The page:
Compartmentation of cAMP in adult canine ventricular myocytes. Relation to single-cell free Ca2+ transients.
Isolated adult canine ventricular myocytes were used to study the role of compartmentation of cAMP in the diverse functional responses to various drugs that elevate cAMP. Myocytes presented with the beta-agonist isoproterenol accumulated cAMP with a half maximally effective concentration (EC50) of 3.55 x 10(-8) M. Approximately 45% of the total cAMP was recovered in the particulate fraction of digitonin-lysed myocytes under these conditions. With phosphodiesterase inhibition (10 microM isobutylmethylxanthine), isoproterenol-stimulated cAMP production was up to 3.4-fold greater, but the proportion of total cAMP residing in the particulate fraction declined to less than 20%. Similar results were obtained with forskolin, a direct activator of adenylate cyclase. Treatment with isoproterenol shortened the duration at 50% maximum peak height (T 1/2) and increased the peak fluorescence ratio of electrically triggered single-cell free Ca2+ transients in fura-2-loaded canine myocytes. Isoproterenol dose-response curves gave EC50 values of 1.7 x 10(-9) and 4.4 x 10(-9) M for effects on T 1/2 and peak height, respectively. Alterations in peak height and T 1/2 of Ca2+ transients also showed a dose dependency on isobutylmethylxanthine and forskolin. Comparison of myocyte cAMP content with the corresponding changes in free Ca2+ transients demonstrated a close correlation between particulate cAMP and the extent of shortening or increase in peak height of the fura-2 Ca2+ transients (r = 0.92 for each). However, when these two parameters were plotted as a function of total cAMP, the resulting curves were nonlinear and divergent for each agent tested. The results support the hypothesis that differences in responses to agents that augment cAMP can be explained in part by compartmentation of cAMP. Furthermore, Ca2+ mobilization seems to be most affected by cAMP located in the particulate compartment of canine cardiac myocytes.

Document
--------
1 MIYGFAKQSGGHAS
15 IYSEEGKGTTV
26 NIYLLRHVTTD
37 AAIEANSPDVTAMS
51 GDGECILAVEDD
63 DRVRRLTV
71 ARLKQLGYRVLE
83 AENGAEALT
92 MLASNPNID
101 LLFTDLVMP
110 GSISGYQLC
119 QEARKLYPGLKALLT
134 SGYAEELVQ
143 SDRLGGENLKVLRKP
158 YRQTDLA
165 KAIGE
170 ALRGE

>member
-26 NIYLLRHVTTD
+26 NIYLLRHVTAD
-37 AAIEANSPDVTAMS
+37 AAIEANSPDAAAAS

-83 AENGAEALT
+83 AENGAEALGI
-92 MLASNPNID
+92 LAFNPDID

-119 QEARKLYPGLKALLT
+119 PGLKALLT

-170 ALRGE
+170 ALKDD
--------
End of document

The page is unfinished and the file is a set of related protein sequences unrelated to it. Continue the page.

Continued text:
- Copyright © 1991 by American Heart Association